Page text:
Oxidative stress occurs when there is a disturbance in the balance between the production of reactive oxygen species (free radicals) and antioxidant defences, which may lead to potential tissue damage (Ishibashi, 2006). Experimental findings showed that high levels of cholesterol led to increased production of reactive oxygen species (superoxide) within the endothelial microenvironment (Reilly et al., 2007). Enzymes proposed to be involved in increased superoxide production include xanthine oxidase, NO synthase and NAD(P)H oxidase. Superoxide rapidly reacts with NO to form peroxynitrite (ONO2¯), a highly reactive intermediate with cytotoxic properties (Vargas et al., 2007). The resulting oxidative stress plays a key role in the initiation of endothelial injury and perpetuation of the atherosclerotic process (Mather et al., 2001). Enhanced oxidative stress may directly induce endothelial dysfunction by decreased synthesis or release of NO by endothelial cells and by inactivating NO with superoxide in subendothelial space.
Oxygen free radicals not only bind to and inactivate NO; they also cause oxidation
of lipoproteins in the subintimal spaces. Accumulative evidence suggests that
oxidative modification of lipoproteins, in particular LDL, is one of the most
important and critical events in the pathogenesis of atherosclerosis and endothelial
dysfunction (Warnholtz et al., 2001). Studies from numerous laboratories
have shown that small, dense LDL is more susceptible to oxidation and predominance
of these small, dense LDL molecules correlates with greater risk of coronary
artery disease (Bays, 2003). Dyslipidaemia commonly occurs as part of a cluster
of cardiovascular risk factors, which includes hypertension, insulin resistance,
obesity and impaired homeostasis (NCEP, 2001). These risk factors
are collectively known as the metabolic syndrome and are common in type 2 diabetic
population and are undoubtedly responsible for much of the excess cardiovascular
mortality observed (Yuan et al., 2007). Diabetic dyslipidaemia is commonly
associated with increased triglycerides, decreased HDL-cholesterol and increased
small, dense LDL subparticles thus contributing towards endothelium dysfunction
occurs in response to cardiovascular risk factors.
Literature supports the paradigm of endothelial dysfunction as the common link between risk factors and atherosclerotic burden (Herman, 2006). Experimental and clinical studies have shown that hyperlipidaemia impairs endothelial function and promotes atherosclerosis (Warnholtz et al., 2001). In cholesterol-fed animals, endothelial dependent relaxation was found to be impaired and could be restored with cholesterol lowering therapy (Kamata et al., 1996). In humans, hypercholesterolaemia was associated with impaired endothelial dependent relaxation, both in atherosclerotic coronary arteries and in angiographically smooth coronary arteries (kamata et al., 1996). The deleterious effects of cholesterol on endothelial dependent relaxation are probably related to a direct relation between cholesterol and bioavailability of NO. Flavahan (1992) showed that diminished bioavailability of NO caused by hypercholesterolaemia did not result from impairment in the synthesis or release of NO, but most probably resulted from an impairment of a signal transduction process in the endothelium.
According to the response-to-injury hypothesis, hyperlipidaemia may be injurious to the endothelium. Another possible explanation for the association between cholesterol and endothelial dependent relaxation is increased oxidative stress. Even before the appearance of any ultrastructural change in the vessel wall, chronic elevations in serum cholesterol are often associated with an impaired endothelium dependent vasodilation. This early hallmark of endothelial dysfunction is thought to result from an imbalance between the influence of vasodilators and vasoconstrictors involved in the regulation of vascular tone (Frisbee et al., 2007).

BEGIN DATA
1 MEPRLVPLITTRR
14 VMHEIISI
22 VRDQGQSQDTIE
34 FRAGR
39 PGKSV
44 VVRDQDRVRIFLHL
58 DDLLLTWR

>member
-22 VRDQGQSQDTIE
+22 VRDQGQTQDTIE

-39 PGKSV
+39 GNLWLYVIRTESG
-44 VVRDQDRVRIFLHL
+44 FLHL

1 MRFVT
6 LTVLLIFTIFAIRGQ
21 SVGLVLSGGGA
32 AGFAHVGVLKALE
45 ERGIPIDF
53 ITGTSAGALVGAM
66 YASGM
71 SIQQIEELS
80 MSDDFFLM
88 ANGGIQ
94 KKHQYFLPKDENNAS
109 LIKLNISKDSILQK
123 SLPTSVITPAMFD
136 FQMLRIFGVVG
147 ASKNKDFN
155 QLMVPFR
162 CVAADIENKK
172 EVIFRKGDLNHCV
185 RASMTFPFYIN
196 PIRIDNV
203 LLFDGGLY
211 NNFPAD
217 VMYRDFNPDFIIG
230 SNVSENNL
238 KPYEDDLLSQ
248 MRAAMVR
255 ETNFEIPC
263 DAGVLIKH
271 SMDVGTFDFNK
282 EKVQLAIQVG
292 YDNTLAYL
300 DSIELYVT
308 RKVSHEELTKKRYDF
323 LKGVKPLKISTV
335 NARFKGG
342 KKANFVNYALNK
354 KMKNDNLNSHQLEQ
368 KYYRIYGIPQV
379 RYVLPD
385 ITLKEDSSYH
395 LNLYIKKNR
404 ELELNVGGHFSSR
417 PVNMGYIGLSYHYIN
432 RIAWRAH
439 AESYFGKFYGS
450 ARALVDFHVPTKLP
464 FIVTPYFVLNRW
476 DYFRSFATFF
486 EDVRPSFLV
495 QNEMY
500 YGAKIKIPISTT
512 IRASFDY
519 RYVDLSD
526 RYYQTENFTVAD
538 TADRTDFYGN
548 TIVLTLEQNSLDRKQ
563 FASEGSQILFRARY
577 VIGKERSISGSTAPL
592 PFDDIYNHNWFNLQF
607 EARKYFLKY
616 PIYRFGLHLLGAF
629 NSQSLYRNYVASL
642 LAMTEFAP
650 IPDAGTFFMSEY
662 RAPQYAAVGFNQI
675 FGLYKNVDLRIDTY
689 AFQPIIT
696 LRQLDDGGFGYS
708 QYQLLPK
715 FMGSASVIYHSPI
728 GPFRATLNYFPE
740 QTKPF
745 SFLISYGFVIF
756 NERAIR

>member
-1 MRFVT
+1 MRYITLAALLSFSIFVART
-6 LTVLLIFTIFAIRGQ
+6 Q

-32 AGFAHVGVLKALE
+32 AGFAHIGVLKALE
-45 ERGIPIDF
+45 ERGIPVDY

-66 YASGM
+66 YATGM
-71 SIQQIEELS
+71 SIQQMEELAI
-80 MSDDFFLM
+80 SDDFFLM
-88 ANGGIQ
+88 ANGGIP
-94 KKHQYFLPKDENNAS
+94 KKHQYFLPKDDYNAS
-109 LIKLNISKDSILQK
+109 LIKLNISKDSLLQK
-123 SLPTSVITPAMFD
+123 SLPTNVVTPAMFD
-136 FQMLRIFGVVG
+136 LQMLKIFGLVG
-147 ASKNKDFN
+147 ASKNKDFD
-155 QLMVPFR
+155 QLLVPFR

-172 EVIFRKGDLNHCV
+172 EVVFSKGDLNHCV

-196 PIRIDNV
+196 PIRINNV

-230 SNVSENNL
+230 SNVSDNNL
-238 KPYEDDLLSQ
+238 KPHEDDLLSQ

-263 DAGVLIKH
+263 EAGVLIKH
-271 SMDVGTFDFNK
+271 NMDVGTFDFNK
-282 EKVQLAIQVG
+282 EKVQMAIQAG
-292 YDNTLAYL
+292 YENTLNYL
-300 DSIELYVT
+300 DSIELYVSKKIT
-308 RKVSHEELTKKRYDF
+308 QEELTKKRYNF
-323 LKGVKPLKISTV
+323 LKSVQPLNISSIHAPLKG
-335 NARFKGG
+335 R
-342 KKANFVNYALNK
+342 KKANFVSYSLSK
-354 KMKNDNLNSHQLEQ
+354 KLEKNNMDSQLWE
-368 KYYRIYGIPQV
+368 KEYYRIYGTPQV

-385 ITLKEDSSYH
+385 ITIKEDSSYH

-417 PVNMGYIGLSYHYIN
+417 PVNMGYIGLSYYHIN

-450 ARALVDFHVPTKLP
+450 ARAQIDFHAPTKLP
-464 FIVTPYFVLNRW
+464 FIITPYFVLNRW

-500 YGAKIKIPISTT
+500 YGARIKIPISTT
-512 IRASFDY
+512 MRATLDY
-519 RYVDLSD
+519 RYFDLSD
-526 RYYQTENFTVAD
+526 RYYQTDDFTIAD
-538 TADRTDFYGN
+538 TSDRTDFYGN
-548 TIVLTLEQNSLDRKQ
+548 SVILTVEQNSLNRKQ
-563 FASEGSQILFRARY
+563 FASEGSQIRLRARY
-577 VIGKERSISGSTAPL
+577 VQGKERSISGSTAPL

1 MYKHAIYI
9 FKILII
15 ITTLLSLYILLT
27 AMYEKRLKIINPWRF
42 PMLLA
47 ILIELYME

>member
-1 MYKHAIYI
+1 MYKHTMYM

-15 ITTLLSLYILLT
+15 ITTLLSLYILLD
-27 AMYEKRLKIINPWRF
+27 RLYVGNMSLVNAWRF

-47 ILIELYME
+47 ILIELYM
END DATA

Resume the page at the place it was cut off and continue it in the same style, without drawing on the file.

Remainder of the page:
N-α-tosyl L-arginine methyl ester (TAME)-esterase has been reported to be a component of the kinin-kallikrein system, involved in the sequence of events leading to the activation of the system (Subratty and Gunny, 2004).
A study carried out on Type 2 diabetic patients showed that TAME-esterase activity was significantly elevated in diabetic patients. Furthermore this was associated with increased triglycerides and total cholesterol levels, thereby suggesting a possible contribution of TAME-esterase in a furthering of diabetic dyslipidaemia leading to endothelial dysfunction (Subratty et al., 2003). Results so far tend to show that the enzyme TAME-esterase could be a biological marker associated with endothelial dysfunction and the onset of vascular diseases such as hypertension, cardiovascular disease (Subratty and Gunny, 2005).
This study was therefore undertaken to determine the level of oxidative stress and TAME-esterase activity in dyslipidaemic patients and to evaluate possible associations between total peroxides level as marker of oxidative stress, TAME-esterase activity and lipid disorders.
MATERIALS AND METHODS
A cross-sectional case control study design was used to explore possible association between oxidative stress, TAME-esterase activity and dyslipidaemia. Participants were recruited from existing population and family databases available at the SSR Centre for Medical Studies and Research, University of Mauritius. Participants were selected on the basis of information available from their files. Non-smokers, normotensive and subjects presenting with a plasma LDL-cholesterol >160 mg dL-1 (>4.2 mmol L-1) constituted the dyslipidaemic group. However the participants forming part of the control group were also non-smokers, normotensive but with a plasma LDL-cholesterol <130 mg dL-1 (<3.4 mmol L-1). Each participant gave a signed informed consent form upon joining this study.